1. It’s important to attend a school that is thoroughly connected with community members, alumni, and other institutions in the area. These connections may be extended to you as a student, growing your professional network before you even graduate.

5. A Location That Supports Your Endeavors

  1. Attending a school in a city with multiple musical venues means that you will be able to see (and, perhaps, perform) a wide variety of genres and styles. Living in a vibrant city, such as Miami, while attending school can enhance your whole experience.

The Top Characteristics of Instrumental Performance Program Alumni

Numerous alumni of instrumental performance programs share some of the same positive attributes. Success is not entirely formulaic, but that being said, it is important to learn from those who’ve already reached their goals. Some of the top characteristics of instrumental performance program alumni include the following:

  • A willingness to learn more than one instrument. You will likely specialize in one or two instruments, but you will almost certainly learn the basics of several others. Think about learning how to play additional instruments like cross-training: everything you learn about other instruments informs the playing of your focus instrument.
  • The drive to find time to practice. When you are learning to master an instrument, your time in the music studio may feel endless. Though balance in life is important, an instrumental performance program represents a special time of particularly intense study. You must be able to zero in and focus when it matters the most.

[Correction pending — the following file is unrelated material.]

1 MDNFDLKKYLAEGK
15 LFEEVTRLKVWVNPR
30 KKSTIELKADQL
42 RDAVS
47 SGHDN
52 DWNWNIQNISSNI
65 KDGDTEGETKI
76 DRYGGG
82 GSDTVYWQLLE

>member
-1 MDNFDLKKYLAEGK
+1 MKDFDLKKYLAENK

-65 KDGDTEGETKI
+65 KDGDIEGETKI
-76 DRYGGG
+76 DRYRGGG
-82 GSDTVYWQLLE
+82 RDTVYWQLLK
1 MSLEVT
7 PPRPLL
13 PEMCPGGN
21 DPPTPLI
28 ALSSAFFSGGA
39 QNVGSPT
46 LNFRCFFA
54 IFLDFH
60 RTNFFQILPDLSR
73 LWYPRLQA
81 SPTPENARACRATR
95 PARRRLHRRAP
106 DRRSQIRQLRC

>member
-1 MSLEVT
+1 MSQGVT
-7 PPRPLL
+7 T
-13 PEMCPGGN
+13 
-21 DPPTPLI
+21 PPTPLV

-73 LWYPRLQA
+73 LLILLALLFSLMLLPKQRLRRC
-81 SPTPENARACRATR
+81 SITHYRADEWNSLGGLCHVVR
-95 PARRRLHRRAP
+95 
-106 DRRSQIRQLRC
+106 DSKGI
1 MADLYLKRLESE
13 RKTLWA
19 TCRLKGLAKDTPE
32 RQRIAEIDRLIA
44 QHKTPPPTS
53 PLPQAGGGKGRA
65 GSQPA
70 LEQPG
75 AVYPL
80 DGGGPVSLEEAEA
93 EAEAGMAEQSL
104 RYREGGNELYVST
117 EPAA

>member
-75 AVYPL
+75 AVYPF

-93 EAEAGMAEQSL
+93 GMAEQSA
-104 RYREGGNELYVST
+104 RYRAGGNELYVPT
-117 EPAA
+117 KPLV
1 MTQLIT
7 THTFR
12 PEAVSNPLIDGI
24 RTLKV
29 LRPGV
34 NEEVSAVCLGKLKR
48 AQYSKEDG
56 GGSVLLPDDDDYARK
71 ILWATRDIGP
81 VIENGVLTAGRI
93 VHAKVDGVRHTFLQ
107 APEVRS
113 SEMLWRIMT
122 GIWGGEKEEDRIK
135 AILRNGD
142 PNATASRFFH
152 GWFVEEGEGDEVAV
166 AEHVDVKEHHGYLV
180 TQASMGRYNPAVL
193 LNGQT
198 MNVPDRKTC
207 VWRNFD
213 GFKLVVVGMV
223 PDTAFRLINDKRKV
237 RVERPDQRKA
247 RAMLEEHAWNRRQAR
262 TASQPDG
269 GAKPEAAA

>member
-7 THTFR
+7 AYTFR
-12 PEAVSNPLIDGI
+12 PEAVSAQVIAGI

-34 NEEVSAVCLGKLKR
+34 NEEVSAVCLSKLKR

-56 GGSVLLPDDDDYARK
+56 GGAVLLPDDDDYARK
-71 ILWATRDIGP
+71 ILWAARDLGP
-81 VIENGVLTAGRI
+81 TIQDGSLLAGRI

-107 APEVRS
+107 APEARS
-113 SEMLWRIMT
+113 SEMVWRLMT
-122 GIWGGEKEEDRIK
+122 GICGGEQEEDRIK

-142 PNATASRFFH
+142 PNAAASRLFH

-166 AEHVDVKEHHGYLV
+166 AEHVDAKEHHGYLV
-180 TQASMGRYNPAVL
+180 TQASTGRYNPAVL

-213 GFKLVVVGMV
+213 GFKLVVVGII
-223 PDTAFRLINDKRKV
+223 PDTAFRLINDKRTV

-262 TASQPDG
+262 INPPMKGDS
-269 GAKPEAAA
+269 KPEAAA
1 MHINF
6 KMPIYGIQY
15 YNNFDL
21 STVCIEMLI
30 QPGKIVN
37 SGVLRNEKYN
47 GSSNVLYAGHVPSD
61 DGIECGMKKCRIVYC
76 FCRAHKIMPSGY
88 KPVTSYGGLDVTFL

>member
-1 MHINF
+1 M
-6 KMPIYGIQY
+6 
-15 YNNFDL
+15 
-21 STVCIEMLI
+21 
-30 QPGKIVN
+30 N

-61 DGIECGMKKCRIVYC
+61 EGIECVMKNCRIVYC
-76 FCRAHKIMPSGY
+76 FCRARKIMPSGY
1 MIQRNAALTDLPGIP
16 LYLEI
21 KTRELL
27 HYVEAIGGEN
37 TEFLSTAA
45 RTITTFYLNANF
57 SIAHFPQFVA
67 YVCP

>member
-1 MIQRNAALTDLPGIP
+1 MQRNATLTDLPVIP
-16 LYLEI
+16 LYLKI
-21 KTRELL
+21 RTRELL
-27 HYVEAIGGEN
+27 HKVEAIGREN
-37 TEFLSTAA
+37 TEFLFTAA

• A collaborative nature. Masterful musicians know when to say “yes” and are willing to collaborate in a variety of performance situations. Becoming a successful musician involves the willingness to leave your comfort zone and try something new with your collaborators.

What Do I Need to Know Before Applying to a Program in Instrumental Performance?

Many instrumental performance programs require an audition, either in-person or sent in a recording. The faculty associated with admissions will want to know what your musical ability already is so that you can hit the ground running if accepted. Though you do not need to already be an expert in your instrument, you will need to have achieved a certain level of proficiency already. Experience with music theory, performance skills, and other music-related experiences will help your application as well. It’s important to contact each school you’re planning to apply to so that you can figure out what they require specifically.

Finding a Instrumental Performance Program That is the Right Fit For You

When choosing an instrumental performance program, it’s important to choose a school that offers a focus in your area of instrumental specialization. The Frost School of Music at the University of Miami is the only program that uses the unique Frost Method™, an approach to instrumental performance that incorporates hands-on learning, small group instruction, and individual mentoring. Using best practices for learning, The Frost Method™ allows students to push themselves to new heights in the field of instrumental performance.